The province is looking to move to Phase 3 of its reopening plan next week
During his weekly press conference Wednesday, Premier John Horgan announced the government will further relax COVID-19 restrictions following Provincial Health Officer Dr. Bonnie Henry's press conference around new modelling numbers next Monday.
It's believed Phase 3 will include more encouragement around travel within B.C. and the rest of the country, after the government's messaging has consistently focused around staying close to home for months. In fact, Horgan said he's looking at making his own travel plans for this summer.
"I'm looking at making bookings myself," Horgan said. "I'm hopeful, based on the numbers we've seen over the past number of weeks, that we'll be in a position to move to Phase 3 sometime next week."
He added that as the province moves to Phase 3, he hopes to encourage people from across the country to visit B.C.
“We're hopeful that the modelling that we see next week will allow us to lift internal travel restrictions, and when I say internal, that means within Canada,” Horgan said.
“We're very concerned about our international borders and I'm very grateful that the federal government renewed border restrictions until near the end of July, but when it comes to British Columbians and Canadians travelling this summer in B.C, I'm hopeful that we have record numbers, because we need that.”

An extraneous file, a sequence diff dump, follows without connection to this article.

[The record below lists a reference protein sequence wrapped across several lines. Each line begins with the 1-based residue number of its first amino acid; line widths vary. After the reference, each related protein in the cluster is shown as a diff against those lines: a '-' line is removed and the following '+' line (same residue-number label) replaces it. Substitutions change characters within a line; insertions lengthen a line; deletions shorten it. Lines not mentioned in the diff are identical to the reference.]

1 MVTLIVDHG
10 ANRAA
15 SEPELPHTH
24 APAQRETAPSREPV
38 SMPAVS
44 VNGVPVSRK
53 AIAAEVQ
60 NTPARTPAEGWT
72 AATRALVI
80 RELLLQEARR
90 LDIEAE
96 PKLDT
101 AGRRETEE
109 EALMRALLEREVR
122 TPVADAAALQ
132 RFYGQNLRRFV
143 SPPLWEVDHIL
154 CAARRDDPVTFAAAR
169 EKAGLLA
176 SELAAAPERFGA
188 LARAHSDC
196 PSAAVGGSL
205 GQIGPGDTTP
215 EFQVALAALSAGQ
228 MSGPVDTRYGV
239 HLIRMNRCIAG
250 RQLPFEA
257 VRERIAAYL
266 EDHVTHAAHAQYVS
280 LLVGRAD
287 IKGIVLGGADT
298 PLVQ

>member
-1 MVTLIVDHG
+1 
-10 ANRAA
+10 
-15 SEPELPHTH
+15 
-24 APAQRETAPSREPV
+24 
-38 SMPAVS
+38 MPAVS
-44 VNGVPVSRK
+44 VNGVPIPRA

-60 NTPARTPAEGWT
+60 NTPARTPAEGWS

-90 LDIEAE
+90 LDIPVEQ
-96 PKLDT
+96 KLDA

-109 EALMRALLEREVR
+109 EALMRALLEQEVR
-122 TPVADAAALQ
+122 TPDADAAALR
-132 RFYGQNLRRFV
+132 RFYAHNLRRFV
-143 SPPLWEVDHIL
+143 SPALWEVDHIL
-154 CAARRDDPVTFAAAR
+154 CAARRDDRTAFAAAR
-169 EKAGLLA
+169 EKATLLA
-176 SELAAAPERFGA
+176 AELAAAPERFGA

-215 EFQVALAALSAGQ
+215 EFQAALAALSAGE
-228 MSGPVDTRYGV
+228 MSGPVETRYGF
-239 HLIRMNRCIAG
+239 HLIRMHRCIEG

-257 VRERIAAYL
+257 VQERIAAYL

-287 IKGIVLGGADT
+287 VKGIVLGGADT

Horgan also announced Wednesday a new survey the government has released, to collect information around the needs British Columbians have when it comes to economic recovery.
The six-week survey, 'Building BC's Recovery, Together,' will help the government decide how to spend its $1.5 billion earmarked to help the province recover.
Finance Minister Carole James spoke Wednesday about the 314,000 jobs that have been lost in the province since February, and how 90 per cent of these jobs have been in the service sector.
"The lowest wage earners have been the hardest hit," James said. "The majority of job losses have happened to people who are making at, or near, minimum wage. That means young people and women are most vulnerable.
"Youth unemployment rate is a staggering 29 per cent and women make up more than 60 per cent of the job losses in the hardest hit sector."